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This maps shows just how massive the complex would have been. There is quite a lot left still to see!

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This was one of the only English signs on the whole property. “You might encounter reptiles” AND medieval ruins? 😀

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There was a very clear PA announcement in a couple of languages, including English, which recited the warnings and gave additional information. It sounded like it was narrated by a poor man’s Alan Rickman (RIP), especially when he said, “You may encounter reptiles,” in that flat bored sounding tone of Rickman’s. Made me laugh every time I heard it!

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I liked how they hid the modern pipes in these old broken ones:

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One of many bells on site.

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All the signage was in Bulgarian, what I assume is Russian, and German. Between the Bulgarian and the German, I could get just the gist of what I was looking at. We know from the above sign that I’m at Baldwin’s tower and I’m pretty sure that the site was restored in 1933…

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The ceilings inside the tower were low. The main floor reminded me a bit of my house in Malak Izvor.

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“Monastery complex” ruins ahead.

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Tsarevets was a huge city and had many churches, monasteries, and residential and commercial buildings in addition to being a centre of administration and governance.

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The complex is huge, but felt like it had a logical flow. I found myself climbing higher and higher without really noticing it.

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This shows where the kings lived and governed.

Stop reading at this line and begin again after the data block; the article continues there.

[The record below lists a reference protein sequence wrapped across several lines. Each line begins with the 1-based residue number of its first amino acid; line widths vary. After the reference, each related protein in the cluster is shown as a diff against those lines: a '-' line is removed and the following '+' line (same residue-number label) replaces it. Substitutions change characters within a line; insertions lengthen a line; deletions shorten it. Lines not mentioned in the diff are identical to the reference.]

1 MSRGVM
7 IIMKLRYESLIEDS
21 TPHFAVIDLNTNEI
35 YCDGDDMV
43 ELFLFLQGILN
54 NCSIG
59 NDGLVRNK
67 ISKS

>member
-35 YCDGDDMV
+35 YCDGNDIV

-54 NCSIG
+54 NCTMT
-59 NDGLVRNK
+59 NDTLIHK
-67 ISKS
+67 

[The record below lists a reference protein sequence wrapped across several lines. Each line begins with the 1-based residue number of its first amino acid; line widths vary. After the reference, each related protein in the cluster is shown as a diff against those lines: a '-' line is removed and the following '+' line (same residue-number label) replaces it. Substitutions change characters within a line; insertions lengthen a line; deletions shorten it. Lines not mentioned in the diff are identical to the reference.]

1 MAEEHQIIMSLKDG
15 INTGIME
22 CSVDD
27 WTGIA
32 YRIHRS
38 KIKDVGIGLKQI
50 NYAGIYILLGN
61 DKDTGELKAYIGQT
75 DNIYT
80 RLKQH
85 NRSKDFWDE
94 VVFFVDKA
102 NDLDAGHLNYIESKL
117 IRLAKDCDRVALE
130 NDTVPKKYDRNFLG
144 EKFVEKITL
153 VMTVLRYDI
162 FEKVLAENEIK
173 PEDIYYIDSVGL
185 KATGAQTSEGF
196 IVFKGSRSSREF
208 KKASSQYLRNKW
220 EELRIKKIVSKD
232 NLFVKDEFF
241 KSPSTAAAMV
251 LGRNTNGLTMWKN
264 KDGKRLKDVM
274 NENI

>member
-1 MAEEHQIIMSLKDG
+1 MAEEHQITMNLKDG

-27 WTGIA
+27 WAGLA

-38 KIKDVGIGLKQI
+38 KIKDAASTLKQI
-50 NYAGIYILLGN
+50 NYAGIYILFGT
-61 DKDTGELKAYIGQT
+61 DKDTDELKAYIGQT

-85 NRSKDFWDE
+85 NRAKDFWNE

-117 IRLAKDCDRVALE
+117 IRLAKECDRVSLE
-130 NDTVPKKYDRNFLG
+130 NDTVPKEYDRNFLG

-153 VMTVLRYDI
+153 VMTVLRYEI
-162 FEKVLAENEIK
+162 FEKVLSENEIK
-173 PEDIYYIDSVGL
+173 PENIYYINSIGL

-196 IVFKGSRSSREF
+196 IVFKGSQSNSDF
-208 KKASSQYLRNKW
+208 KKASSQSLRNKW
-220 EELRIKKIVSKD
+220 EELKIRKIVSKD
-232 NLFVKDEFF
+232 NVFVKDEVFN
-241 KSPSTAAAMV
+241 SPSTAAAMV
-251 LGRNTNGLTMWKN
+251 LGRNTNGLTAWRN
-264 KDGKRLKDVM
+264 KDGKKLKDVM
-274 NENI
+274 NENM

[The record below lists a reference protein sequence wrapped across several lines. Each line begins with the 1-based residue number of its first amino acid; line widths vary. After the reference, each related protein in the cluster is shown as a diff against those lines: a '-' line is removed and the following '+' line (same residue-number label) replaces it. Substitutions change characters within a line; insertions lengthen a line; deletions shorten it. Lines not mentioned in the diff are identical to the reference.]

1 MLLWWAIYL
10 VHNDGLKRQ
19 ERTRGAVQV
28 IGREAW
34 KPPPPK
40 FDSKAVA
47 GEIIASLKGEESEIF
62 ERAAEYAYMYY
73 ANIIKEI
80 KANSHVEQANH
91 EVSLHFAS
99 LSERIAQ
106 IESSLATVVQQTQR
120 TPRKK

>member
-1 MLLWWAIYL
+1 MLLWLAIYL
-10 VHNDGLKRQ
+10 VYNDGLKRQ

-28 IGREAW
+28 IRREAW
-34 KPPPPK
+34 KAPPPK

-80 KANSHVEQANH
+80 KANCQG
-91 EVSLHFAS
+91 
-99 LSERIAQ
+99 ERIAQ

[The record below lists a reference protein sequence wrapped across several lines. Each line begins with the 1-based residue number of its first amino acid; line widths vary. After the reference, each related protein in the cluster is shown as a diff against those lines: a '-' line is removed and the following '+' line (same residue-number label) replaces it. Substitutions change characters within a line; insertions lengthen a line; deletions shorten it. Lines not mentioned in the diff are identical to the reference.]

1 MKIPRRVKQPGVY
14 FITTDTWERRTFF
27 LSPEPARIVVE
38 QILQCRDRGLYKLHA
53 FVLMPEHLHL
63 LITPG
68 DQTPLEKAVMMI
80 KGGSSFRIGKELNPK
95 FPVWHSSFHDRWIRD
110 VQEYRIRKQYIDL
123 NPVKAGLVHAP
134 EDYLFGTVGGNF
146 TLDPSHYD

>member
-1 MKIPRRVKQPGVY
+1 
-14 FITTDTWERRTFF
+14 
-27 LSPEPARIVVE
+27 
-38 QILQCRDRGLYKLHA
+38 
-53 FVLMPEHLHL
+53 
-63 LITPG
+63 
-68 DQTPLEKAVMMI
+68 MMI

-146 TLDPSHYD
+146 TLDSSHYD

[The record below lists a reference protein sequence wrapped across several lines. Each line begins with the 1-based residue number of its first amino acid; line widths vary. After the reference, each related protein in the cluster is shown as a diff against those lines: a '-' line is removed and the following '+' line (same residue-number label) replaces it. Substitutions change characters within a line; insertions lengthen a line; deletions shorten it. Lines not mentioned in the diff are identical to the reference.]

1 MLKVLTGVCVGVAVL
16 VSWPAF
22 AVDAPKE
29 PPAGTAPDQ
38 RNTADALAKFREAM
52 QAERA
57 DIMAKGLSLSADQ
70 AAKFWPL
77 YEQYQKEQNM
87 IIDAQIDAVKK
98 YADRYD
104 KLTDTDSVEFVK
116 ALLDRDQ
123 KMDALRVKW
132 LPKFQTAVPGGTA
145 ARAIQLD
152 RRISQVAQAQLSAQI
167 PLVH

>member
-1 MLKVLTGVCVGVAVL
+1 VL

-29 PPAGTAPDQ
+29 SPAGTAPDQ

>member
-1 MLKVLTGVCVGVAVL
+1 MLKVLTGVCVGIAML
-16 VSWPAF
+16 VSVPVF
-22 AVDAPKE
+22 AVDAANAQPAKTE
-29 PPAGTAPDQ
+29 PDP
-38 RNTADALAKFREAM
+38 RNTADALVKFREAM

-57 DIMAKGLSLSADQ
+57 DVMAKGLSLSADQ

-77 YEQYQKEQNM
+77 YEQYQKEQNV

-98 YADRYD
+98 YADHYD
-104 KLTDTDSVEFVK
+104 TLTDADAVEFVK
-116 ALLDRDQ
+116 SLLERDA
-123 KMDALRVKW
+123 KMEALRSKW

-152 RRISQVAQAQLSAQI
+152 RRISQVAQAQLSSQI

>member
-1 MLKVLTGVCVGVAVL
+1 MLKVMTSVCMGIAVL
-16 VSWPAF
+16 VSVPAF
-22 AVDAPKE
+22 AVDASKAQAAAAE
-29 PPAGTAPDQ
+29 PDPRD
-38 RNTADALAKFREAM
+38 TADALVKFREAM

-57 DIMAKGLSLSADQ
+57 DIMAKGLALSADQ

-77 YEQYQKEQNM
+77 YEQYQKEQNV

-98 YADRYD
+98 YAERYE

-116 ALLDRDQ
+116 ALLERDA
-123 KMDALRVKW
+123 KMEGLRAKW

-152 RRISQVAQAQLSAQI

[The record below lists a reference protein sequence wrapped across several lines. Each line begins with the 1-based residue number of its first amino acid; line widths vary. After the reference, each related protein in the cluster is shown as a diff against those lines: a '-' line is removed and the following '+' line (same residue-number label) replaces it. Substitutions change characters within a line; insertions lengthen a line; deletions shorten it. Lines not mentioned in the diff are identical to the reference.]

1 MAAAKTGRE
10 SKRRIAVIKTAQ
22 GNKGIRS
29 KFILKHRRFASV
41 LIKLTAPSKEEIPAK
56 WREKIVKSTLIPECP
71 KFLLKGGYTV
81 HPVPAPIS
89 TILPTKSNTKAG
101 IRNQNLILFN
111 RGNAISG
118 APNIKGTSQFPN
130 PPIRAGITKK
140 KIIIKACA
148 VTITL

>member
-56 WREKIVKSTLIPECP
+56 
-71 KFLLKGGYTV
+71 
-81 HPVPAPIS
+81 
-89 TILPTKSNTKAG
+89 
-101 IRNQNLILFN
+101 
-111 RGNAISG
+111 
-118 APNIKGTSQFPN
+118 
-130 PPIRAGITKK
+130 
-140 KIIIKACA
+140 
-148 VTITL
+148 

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These are the steps leading up to the church. I rounded the corner and heard québécois accents!

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I said to the group of men that it was good to hear my accent again. They laughed. We did small talk for a minute. They are from the Outaouais, where I lived until 2008!

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I came out of the church and heard some folks complaining in Spanish about the chill this morning (much appreciated), but that it was better than the unrelenting heat that was worse than anything they’d experienced in Hermosillo. Wait. What?! I had to intervene and asked if they were from Sonora. Yes! I said that I spent two winters in Mexico. We chatted for a bit and I offered to take pictures. I sure didn’t expect to get in some good Spanish practice this morning, but there you have it!

I went around the back of the church hoping to be able to get even further up, but my hopes were dashed by the elevator being closed. 🙁

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No stairs either!

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I was as far up as I could go, so I headed down, eager to find the “Cliff of Death” the loudspeaker announcer kept on warning us about!